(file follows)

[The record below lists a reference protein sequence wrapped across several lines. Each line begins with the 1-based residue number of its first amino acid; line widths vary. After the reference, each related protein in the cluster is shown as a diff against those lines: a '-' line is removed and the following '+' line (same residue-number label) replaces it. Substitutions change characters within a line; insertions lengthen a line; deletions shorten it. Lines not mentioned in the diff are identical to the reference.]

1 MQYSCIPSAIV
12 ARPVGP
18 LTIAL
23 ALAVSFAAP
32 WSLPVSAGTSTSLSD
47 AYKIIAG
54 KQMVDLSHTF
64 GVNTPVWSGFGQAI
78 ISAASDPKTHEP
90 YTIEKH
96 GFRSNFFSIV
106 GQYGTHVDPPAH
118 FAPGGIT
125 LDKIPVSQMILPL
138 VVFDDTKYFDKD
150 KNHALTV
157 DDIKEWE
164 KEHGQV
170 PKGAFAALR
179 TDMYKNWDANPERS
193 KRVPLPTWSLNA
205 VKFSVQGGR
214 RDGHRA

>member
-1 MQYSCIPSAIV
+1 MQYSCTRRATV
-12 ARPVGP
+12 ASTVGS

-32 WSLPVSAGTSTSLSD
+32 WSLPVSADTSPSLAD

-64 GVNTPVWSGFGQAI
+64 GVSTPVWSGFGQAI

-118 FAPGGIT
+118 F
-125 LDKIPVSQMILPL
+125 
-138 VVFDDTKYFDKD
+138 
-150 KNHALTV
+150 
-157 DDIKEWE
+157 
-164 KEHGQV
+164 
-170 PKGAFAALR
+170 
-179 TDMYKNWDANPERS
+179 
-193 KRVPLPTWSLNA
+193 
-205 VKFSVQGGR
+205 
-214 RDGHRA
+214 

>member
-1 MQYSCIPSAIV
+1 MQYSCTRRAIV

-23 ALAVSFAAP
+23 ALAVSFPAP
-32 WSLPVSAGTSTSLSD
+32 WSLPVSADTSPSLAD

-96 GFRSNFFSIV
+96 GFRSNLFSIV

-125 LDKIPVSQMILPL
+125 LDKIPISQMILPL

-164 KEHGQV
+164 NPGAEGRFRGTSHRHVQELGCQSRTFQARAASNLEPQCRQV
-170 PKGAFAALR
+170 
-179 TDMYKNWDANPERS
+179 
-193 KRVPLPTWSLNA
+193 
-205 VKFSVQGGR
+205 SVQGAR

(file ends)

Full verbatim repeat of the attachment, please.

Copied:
[The record below lists a reference protein sequence wrapped across several lines. Each line begins with the 1-based residue number of its first amino acid; line widths vary. After the reference, each related protein in the cluster is shown as a diff against those lines: a '-' line is removed and the following '+' line (same residue-number label) replaces it. Substitutions change characters within a line; insertions lengthen a line; deletions shorten it. Lines not mentioned in the diff are identical to the reference.]

1 MQYSCIPSAIV
12 ARPVGP
18 LTIAL
23 ALAVSFAAP
32 WSLPVSAGTSTSLSD
47 AYKIIAG
54 KQMVDLSHTF
64 GVNTPVWSGFGQAI
78 ISAASDPKTHEP
90 YTIEKH
96 GFRSNFFSIV
106 GQYGTHVDPPAH
118 FAPGGIT
125 LDKIPVSQMILPL
138 VVFDDTKYFDKD
150 KNHALTV
157 DDIKEWE
164 KEHGQV
170 PKGAFAALR
179 TDMYKNWDANPERS
193 KRVPLPTWSLNA
205 VKFSVQGGR
214 RDGHRA

>member
-1 MQYSCIPSAIV
+1 MQYSCTRRATV
-12 ARPVGP
+12 ASTVGS

-32 WSLPVSAGTSTSLSD
+32 WSLPVSADTSPSLAD

-64 GVNTPVWSGFGQAI
+64 GVSTPVWSGFGQAI

-118 FAPGGIT
+118 F
-125 LDKIPVSQMILPL
+125 
-138 VVFDDTKYFDKD
+138 
-150 KNHALTV
+150 
-157 DDIKEWE
+157 
-164 KEHGQV
+164 
-170 PKGAFAALR
+170 
-179 TDMYKNWDANPERS
+179 
-193 KRVPLPTWSLNA
+193 
-205 VKFSVQGGR
+205 
-214 RDGHRA
+214 

>member
-1 MQYSCIPSAIV
+1 MQYSCTRRAIV

-23 ALAVSFAAP
+23 ALAVSFPAP
-32 WSLPVSAGTSTSLSD
+32 WSLPVSADTSPSLAD

-96 GFRSNFFSIV
+96 GFRSNLFSIV

-125 LDKIPVSQMILPL
+125 LDKIPISQMILPL

-164 KEHGQV
+164 NPGAEGRFRGTSHRHVQELGCQSRTFQARAASNLEPQCRQV
-170 PKGAFAALR
+170 
-179 TDMYKNWDANPERS
+179 
-193 KRVPLPTWSLNA
+193 
-205 VKFSVQGGR
+205 SVQGAR